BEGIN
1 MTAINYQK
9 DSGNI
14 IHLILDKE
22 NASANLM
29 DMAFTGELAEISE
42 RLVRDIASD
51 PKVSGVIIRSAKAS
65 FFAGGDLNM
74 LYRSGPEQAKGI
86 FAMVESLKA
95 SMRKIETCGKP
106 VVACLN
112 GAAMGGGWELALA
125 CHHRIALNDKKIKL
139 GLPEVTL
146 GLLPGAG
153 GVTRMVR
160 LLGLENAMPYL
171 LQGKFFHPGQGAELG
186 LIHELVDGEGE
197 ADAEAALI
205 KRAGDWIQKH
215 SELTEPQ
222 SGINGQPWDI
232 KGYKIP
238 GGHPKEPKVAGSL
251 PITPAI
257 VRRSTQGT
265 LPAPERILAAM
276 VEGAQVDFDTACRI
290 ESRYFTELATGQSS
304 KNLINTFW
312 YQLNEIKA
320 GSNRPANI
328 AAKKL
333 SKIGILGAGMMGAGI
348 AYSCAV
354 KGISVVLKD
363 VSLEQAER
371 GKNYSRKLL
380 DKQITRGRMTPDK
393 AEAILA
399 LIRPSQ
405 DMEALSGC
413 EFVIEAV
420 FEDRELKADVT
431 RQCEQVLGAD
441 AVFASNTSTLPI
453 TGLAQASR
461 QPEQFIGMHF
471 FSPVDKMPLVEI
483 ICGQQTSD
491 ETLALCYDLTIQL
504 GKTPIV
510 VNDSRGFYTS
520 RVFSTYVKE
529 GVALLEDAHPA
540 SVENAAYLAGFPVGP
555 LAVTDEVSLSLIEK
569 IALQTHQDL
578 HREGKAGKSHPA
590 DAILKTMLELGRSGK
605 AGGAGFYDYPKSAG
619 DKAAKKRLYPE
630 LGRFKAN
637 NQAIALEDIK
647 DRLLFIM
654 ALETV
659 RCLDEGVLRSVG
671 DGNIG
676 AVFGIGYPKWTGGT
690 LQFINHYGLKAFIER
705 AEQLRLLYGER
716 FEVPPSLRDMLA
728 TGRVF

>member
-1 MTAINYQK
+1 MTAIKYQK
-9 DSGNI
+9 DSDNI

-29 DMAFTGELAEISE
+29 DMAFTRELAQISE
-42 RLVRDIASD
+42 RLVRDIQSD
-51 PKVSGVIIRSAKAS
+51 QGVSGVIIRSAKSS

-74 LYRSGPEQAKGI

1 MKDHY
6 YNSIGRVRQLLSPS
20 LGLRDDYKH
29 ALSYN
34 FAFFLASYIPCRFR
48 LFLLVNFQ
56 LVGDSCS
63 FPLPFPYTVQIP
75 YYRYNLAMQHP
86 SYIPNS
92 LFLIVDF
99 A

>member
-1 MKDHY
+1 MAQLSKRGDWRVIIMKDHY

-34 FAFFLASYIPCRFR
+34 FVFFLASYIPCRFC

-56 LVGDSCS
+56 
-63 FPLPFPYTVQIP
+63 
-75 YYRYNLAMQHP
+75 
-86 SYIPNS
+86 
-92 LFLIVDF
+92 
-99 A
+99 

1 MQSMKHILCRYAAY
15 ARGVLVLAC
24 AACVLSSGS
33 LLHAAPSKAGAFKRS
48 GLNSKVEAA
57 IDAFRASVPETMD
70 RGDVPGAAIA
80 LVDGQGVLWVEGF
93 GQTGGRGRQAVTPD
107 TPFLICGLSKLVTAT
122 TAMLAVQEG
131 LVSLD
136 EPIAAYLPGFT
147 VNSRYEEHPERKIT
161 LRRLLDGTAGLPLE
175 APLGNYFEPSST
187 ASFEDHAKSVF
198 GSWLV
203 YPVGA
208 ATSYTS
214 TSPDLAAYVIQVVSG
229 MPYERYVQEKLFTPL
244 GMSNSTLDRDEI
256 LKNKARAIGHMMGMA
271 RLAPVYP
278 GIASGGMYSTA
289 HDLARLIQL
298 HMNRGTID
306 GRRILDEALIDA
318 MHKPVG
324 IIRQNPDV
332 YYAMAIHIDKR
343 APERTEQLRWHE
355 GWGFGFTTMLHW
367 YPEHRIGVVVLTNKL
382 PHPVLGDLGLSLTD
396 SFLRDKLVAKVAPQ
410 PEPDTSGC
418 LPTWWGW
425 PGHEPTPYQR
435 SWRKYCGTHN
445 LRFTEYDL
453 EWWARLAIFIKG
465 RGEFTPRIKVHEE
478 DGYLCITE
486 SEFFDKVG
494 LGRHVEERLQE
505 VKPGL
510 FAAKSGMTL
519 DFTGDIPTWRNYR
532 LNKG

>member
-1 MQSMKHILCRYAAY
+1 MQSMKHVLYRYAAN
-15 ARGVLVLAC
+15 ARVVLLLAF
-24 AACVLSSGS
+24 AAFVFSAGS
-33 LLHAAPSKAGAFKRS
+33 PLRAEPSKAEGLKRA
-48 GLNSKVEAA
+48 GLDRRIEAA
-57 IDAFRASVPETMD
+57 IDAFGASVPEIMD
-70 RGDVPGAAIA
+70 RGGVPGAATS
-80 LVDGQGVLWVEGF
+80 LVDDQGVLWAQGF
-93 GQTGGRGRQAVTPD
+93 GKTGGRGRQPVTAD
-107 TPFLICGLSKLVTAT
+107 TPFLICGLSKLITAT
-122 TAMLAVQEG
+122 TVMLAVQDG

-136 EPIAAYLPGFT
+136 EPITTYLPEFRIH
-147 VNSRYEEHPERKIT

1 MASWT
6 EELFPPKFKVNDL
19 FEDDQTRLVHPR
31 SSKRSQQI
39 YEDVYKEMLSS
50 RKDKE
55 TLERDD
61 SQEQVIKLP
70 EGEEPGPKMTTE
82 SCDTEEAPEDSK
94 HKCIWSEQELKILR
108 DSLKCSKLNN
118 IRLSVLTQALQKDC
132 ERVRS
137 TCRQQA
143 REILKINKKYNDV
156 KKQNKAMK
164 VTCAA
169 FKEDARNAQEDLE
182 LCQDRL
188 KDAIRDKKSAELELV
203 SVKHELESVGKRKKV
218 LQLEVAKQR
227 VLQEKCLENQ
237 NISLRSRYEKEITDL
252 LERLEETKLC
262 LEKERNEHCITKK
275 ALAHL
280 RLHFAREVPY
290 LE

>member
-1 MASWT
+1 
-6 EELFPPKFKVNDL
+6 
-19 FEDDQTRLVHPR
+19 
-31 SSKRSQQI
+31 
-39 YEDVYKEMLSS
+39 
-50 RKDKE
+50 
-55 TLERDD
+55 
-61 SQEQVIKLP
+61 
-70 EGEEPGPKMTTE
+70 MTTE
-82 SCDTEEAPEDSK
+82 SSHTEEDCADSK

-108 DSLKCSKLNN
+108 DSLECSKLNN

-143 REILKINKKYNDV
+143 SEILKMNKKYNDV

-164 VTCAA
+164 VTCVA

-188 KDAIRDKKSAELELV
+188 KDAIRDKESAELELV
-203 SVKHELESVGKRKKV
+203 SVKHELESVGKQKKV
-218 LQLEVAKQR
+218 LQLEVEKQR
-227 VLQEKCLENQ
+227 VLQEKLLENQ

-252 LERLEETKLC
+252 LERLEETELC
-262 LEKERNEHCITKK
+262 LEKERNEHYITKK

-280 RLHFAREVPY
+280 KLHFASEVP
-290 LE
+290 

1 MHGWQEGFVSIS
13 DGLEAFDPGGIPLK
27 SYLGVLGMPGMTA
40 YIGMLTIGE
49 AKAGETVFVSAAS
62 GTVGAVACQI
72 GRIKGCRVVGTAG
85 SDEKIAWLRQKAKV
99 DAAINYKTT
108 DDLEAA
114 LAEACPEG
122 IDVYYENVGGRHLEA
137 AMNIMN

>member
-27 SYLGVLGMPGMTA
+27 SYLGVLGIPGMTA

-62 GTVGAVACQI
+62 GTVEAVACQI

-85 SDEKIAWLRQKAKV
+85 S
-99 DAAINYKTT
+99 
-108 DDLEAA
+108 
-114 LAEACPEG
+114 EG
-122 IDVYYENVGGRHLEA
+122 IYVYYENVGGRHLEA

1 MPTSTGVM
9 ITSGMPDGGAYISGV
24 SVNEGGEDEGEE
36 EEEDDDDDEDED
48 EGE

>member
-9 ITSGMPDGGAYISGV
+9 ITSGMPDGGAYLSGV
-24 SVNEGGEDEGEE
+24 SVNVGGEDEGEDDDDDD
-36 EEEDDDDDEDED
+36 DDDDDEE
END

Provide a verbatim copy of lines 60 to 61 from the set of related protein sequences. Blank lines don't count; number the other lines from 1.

569 IALQTHQDL
578 HREGKAGKSHPA